The Soviet-era Nurek hydropower plant supplies most of Tajikistan's electrical power, but its technology is antiquated and the land its switchyard is built on is sinking, requiring an ADB intervention of funds and expertise.
By the numbers
Percentage of Tajikistan’s electricity produced by the Nurek hydropower plant
Total installed capacity in megawatts of the Nurek hydropower plant
Nurek, Tajikistan - In the shadow of the world's tallest earth-rock-fill dam, the Nurek hydropower plant is Tajikistan's main source of power, producing over 70% of the landlocked nation's electricity. The plant supplies electricity to roughly 6 million people, and to the textile, aluminum, food processing, and agriculture industries that keep the economy moving.
Unfortunately, this leaves Tajikistan's power supply vulnerable. The switchyard of the 3,000-megawatt plant, 75 kilometers (km) east of the capital, Dushanbe, literally sits on shaky ground, and needs to be completely reconstructed to make it safer from the risk of erosion that could disrupt the entire country's energy supply.
Nearly 100 meters beneath the switchyard, a water-soluble rock formation - a layer of salt - is dissolving. About 40% of the 500-kV switchyard has already sunk by 5 meters. Today, some areas of the switchyard are sinking by about 0.8 mm per day.
"The switchyard performs important functions - receiving power from a generating facility, regulating its distribution, stepping voltage up and down, limiting power surges, and converting power from direct current to alternating current, or vice versa," says Saidshoh Abdulloev, deputy technical director of the plant.
If the ground at this particularly vital switchyard were to collapse, he adds, it could destroy the switchyard, leading to power outages for most of the country, with disastrous social and economic consequences.
In 2008, ADB responded by approving a $54.8 million grant for the Nurek 500-Kilovolt Switchyard Reconstruction Project, which will construct a new switchyard on a stable site. It is scheduled to open in 2014.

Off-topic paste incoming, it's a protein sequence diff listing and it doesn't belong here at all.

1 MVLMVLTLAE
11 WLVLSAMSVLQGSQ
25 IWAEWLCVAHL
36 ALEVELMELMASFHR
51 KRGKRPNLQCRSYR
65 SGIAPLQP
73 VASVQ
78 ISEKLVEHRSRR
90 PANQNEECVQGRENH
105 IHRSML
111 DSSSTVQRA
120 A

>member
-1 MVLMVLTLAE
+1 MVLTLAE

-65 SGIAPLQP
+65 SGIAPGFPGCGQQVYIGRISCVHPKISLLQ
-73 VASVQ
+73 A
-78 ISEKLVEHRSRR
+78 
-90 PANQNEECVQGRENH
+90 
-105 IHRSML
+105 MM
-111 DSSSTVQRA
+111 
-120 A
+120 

"The plant has been working for over 40 years, and most of the equipment has already exceeded its usefulness."
- Saidshoh Abdulloev, deputy technical director, Nurek hydropower plant
"ADB's primary focus is to help improve the performance of the power sector by pursuing a reform agenda and investing in physical infrastructure," says C.C. Yu, ADB's country director for Tajikistan.
According to Yu, ADB's investment will not only stabilize the Nurek power plant's switchyards, but also upgrade the plant's overall technology.
"Most of the physical assets in the sector were constructed during Soviet era and need urgent rehabilitation and technological upgrade," he says.
Abdulloev agrees: "The plant has been working for over 40 years, and most of the equipment has already exceeded its usefulness ... Specialists do their utmost to keep the plant running reliably, but some replacement parts are no longer even available anymore."
Upgrading the specs
The new switchyard will use an advanced gas insulated technology that uses 100 times less space than the old one. The old switchyard takes up nearly 4 hectares, while the new switchgear will only occupy 945 square meters, or 0.09 hectares.
"We have specialists from several countries working together - from Germany, Kazakhstan, Tajikistan - and we share and learn a lot from each other."
- Ali Rahimov, electrician for Integral Company
It will also be almost maintenance-free, since all parts are enclosed in gas chambers, reducing almost all contact with dust, humidity, and other external factors to nearly zero.
The result will be a more reliable energy supply, leading to steadier economic growth for the people of Tajikistan.
The project has also improved the skills of the people employed at the plant, by giving them a chance to learn new systems from overseas experts.
"It feels good to work for such a big project," says Ali Rahimov, 55, electrician for Integral Company, which is building the new switchyard. "I also like the opportunity to learn new things. We have specialists from several countries working together - from Germany, Kazakhstan, Tajikistan - and we share and learn a lot from each other."
Ali appreciates the new knowledge and skills that he and his Tajik colleagues have acquired thanks to the project. He dreams of a better future.
"Hopefully, one day I will be able to work internationally."